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Re: rhotic miscellany (was: Advanced English + Babel text)

From:John Cowan <jcowan@...>
Date:Friday, November 5, 2004, 12:34
Ray Brown scripsit:

> Those people who use the uvular trill, do so also when they speak English. > My guess that you simply did not come across any speakers who used the > uvular trill.
In Ill Bethisad, if you remember, the uvular trill (and perhaps by now the uvular fricative) is an eastern North American _Sprachbund_ phenomenon, affecting English, Brithenig, French, and perhaps the archaic Swedish of New Sweden. I do not think it has spread to North American Spanish or to Montreiano, however. I have no clue about the Judeo-Spanish of Mueva Sefarad (Newfoundland).
> The confusion is quite an old one in the UK. I think if prescriptivists > had not insisted on _lie_ (intrans.) ~ lay (trans.), _lay_ would have > become the norm for both long ago. My parents used only _lay_, reserving > _lie_ exclusively for "telling a falsehood". This seems to be common to > colloquial dialect over much of Britain.
And North America as well. The distinction is high-maintenance and low-functional-load and probably would be abandoned if it weren't such a convenient class shibboleth.
> >I hope "nucular" doesn't catch on and become dominant. > > ...and I hope it doesn't cross the Atlantic :)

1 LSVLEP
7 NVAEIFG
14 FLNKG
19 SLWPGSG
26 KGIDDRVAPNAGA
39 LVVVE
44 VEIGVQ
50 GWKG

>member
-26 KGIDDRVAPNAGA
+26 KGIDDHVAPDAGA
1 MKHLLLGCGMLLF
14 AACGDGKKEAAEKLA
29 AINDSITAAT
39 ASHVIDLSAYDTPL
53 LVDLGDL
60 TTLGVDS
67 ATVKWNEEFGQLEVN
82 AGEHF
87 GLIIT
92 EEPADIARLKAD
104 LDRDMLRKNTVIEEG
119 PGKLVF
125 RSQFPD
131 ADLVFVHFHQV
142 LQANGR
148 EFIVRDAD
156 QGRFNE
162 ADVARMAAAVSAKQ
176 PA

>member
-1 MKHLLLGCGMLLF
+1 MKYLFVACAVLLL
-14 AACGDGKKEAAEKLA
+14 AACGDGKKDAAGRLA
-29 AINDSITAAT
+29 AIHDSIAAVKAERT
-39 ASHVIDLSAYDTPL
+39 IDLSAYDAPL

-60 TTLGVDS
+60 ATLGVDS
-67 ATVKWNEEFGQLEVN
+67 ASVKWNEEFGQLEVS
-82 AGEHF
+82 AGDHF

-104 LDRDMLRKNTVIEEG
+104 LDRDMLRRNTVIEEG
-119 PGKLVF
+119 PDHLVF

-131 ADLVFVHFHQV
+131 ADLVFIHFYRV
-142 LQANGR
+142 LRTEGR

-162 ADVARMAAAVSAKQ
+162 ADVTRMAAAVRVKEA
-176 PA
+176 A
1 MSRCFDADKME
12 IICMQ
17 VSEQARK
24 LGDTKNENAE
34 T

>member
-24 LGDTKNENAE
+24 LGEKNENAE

Some people, it seems, now have two lexemes: "nucular bomb/reactor" vs. "nuclear DNA". It will be interesting to see, if it does spread to the U.K., whether it remains [nukj@l@(r\)] or whether a variant with [nju-] appears.
> For example, in English "waistcoat" had become pronounced 'weskit', > but the Victorian bourgeoisie that this too vulgar so the spelling > pronunciation now prevails.
Huh. I'm surprised. The object itself is rather archaic to me, but I learned the pronunciation "weskit" (from a dictionary, probably) and didn't know it had changed back. I note that in one of the last chapters of the _Lord of the Rings_, the Gaffer (Sam's father) says "What's become of his weskit [sic]? I don't hold with wearing ironmongery, whether it wears well or no." ObScure: English has made three separate compounds of "house" + "wife": the OE one is now pronounced ['hVsi] and spelled "hussy"; the ME one is now pronounced ['hVsIf], still spelled "housewife", and means "portable sewing kit", and the ModE one is of course ['hauswaIf].
> When I was young (chronologically) everyone called a _tortoise_ a > "tortus"
I believe all Americans say this (rhotically or not, as the case may be). -- So that's the tune they play on John Cowan their fascist banjos, is it? --Great-Souled Sam


Steg Belsky <draqonfayir@...>